The recipient must show
a high degree of motiva-
tion in pursuit of her
education and have an
active history of community service
and/or political involvement.
Applications must be received by


April 15. The scholarship will be
awarded April 25. For more informa-
tion and a copy of the application,
visit the Web site rwof.org or contact
Gayle Blumberg at 863-4194.
Tax reception desk
Volunteers are needed to run the
reception desk at the Tax
Center during tax season.
No training or previous
experience is required.
Anyone with an ID card
can volunteer. Help is needed during
two shift times: 8-11 a.m. or 12:30-
3:30 p.m. through April. Volunteers
will work once a week. More infor-
mation: Susan Reaves, 882-1040 or
e-mail susan.reaves@eglin.af.mil.
Poster contest
The Greater Fort Walton Beach
Chamber's Billy Bowlegs Pirate
Festival Committee has announced its
annual contest for the official 2009
"Billy Bowlegs Pirate Festival" poster
artwork. This year's festival will be
June 4-8 in Fort Walton Beach.
Artwork submissions should be
11-by-14 inches and include the
theme verbiage of "No Surrender." It
must contain the words "54th Billy
Bowlegs Pirate Festival, Fort Walton
Beach, FL." All submissions should
be in a camera-ready medium and
unsigned.
The winning artist will be featured
in a press release and will be given
booth space at the festival to sell
signed copies of the winning poster
artwork and other work of his choice.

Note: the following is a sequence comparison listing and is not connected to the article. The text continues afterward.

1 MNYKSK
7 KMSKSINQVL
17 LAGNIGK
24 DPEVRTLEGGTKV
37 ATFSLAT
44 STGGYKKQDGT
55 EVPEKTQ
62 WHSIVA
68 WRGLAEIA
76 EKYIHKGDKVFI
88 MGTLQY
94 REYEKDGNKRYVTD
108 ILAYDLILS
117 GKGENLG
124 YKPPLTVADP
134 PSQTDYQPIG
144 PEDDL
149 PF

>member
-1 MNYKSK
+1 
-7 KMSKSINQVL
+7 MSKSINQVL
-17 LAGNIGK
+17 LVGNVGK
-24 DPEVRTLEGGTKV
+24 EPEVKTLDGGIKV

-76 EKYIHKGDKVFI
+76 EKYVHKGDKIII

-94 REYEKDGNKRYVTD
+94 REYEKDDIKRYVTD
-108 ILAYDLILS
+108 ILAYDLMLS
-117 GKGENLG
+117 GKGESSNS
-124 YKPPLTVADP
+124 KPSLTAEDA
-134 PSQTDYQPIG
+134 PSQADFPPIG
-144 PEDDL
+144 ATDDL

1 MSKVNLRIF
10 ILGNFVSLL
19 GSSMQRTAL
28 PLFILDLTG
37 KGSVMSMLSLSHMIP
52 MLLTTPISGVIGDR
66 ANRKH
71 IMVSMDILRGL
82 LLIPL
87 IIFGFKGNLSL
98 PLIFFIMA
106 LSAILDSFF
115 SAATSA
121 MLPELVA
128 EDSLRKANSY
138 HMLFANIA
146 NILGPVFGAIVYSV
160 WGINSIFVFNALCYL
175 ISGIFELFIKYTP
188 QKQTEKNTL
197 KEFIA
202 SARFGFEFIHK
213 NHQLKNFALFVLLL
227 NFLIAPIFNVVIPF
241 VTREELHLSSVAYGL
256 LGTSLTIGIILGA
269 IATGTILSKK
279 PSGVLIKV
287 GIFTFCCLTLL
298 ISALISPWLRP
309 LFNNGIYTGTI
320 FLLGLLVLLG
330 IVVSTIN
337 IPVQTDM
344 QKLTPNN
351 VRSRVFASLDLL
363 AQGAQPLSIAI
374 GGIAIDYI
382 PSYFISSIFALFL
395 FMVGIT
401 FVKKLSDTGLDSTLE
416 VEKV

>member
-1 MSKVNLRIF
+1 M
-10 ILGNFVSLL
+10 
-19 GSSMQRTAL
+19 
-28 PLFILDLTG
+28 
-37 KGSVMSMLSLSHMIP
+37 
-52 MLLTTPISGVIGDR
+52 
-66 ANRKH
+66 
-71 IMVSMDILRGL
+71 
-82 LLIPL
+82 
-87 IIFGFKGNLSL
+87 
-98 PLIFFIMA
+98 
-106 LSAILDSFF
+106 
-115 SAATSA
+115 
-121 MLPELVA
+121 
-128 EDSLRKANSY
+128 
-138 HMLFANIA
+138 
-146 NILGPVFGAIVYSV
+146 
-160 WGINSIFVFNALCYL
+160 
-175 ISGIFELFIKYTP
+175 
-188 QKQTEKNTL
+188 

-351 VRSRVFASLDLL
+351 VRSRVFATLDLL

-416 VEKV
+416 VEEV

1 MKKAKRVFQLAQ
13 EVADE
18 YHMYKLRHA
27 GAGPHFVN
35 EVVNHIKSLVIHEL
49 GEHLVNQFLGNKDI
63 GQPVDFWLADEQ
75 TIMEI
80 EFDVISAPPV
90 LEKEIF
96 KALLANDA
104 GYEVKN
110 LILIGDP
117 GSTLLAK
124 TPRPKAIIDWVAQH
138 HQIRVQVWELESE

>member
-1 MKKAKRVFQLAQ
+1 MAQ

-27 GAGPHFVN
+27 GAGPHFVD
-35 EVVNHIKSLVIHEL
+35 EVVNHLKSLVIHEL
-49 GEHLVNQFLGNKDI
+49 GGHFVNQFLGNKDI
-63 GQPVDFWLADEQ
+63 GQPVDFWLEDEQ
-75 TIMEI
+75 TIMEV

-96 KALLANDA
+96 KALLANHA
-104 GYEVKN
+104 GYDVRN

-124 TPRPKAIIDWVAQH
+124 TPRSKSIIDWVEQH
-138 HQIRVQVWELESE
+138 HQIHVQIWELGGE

(The Chamber will provide up to 100
copies of the poster for the artist's
sales booth.) Submit your artwork to
the Chamber, 34 S.E. Miracle Stip
Pkwy., Fort Walton Beach. Entry
deadline is March 1. For further infor-
mation, call Brenda Fame at 244-
8191.
Power Hour
The Power Hour exercise class
incorporates strength and resistance
training which can transform your
whole body within one hour. This
fun, upbeat class will allow you to
both straighten and tone all you major
muscle groups at one time using
dumbbells and weight bars. Classes
are adjustable to any fitness level and
great for people that need the motiva-
tion of a group environment or just
want to break from their regular rou-
tine. Class time is Tuesdays at 7 a.m.
at the Fitness Center Annex/HAWC.
Class Instructor is Susan Hunter, a
Certified Personal Trainer and Fitness
Instructor with numerous specialized
certifications. Call 883-9127.


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Parking lot closed
The parking lot located on the
south side of Building 851, immedi-
ately south of water tower 857, will
remain closed for parking and pedes-
trian/vehicle traffic until Feb. 27.
What's your idea?
The Air Force Idea Program will
have your ideas reviewed and evaluat-
ed by a subject matter expert and you
might earn some extra money if your
idea is adopted by the Air Force.
More information: 882-3964 or
https://ipds.csd.disa.mil.
Free Super Bowl party
The Eglin Chapel
Singles group will spon-
sor a free Super Bowl
party on Sunday, Feb. 1,
5 p.m., at the Chapel
Center Annex. There will be wings,
pizza, chips and beverages with the
game shown on a wide-screen TV.
For more information, call Dave
Nickerson, 882-4046 or 729-1831.
Black History Month liturgy
The Catholic African-American
Awareness Group of Okaloosa
County invites the public to its